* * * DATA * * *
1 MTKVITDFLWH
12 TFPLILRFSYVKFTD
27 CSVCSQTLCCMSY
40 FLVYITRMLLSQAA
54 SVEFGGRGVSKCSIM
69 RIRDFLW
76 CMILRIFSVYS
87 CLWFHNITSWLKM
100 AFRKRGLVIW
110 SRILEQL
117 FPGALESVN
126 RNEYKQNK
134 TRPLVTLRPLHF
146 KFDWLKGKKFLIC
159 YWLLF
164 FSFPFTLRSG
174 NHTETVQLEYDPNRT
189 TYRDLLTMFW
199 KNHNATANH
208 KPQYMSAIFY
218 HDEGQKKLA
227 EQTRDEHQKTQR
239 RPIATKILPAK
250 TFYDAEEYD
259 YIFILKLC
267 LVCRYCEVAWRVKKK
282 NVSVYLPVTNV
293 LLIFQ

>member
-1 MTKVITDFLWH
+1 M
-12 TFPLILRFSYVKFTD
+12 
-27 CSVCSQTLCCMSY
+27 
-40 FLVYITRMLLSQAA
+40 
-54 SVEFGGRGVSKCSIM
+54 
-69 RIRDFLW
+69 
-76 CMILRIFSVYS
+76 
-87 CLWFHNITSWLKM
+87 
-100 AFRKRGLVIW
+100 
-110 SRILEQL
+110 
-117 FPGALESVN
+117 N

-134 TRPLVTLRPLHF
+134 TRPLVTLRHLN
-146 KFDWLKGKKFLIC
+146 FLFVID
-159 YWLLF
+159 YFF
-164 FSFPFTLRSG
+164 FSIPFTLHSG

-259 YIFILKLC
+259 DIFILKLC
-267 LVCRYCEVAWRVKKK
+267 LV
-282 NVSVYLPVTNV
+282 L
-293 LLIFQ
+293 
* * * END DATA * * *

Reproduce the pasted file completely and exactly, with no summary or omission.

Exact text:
1 MTKVITDFLWH
12 TFPLILRFSYVKFTD
27 CSVCSQTLCCMSY
40 FLVYITRMLLSQAA
54 SVEFGGRGVSKCSIM
69 RIRDFLW
76 CMILRIFSVYS
87 CLWFHNITSWLKM
100 AFRKRGLVIW
110 SRILEQL
117 FPGALESVN
126 RNEYKQNK
134 TRPLVTLRPLHF
146 KFDWLKGKKFLIC
159 YWLLF
164 FSFPFTLRSG
174 NHTETVQLEYDPNRT
189 TYRDLLTMFW
199 KNHNATANH
208 KPQYMSAIFY
218 HDEGQKKLA
227 EQTRDEHQKTQR
239 RPIATKILPAK
250 TFYDAEEYD
259 YIFILKLC
267 LVCRYCEVAWRVKKK
282 NVSVYLPVTNV
293 LLIFQ

>member
-1 MTKVITDFLWH
+1 M
-12 TFPLILRFSYVKFTD
+12 
-27 CSVCSQTLCCMSY
+27 
-40 FLVYITRMLLSQAA
+40 
-54 SVEFGGRGVSKCSIM
+54 
-69 RIRDFLW
+69 
-76 CMILRIFSVYS
+76 
-87 CLWFHNITSWLKM
+87 
-100 AFRKRGLVIW
+100 
-110 SRILEQL
+110 
-117 FPGALESVN
+117 N

-134 TRPLVTLRPLHF
+134 TRPLVTLRHLN
-146 KFDWLKGKKFLIC
+146 FLFVID
-159 YWLLF
+159 YFF
-164 FSFPFTLRSG
+164 FSIPFTLHSG

-259 YIFILKLC
+259 DIFILKLC
-267 LVCRYCEVAWRVKKK
+267 LV
-282 NVSVYLPVTNV
+282 L
-293 LLIFQ
+293 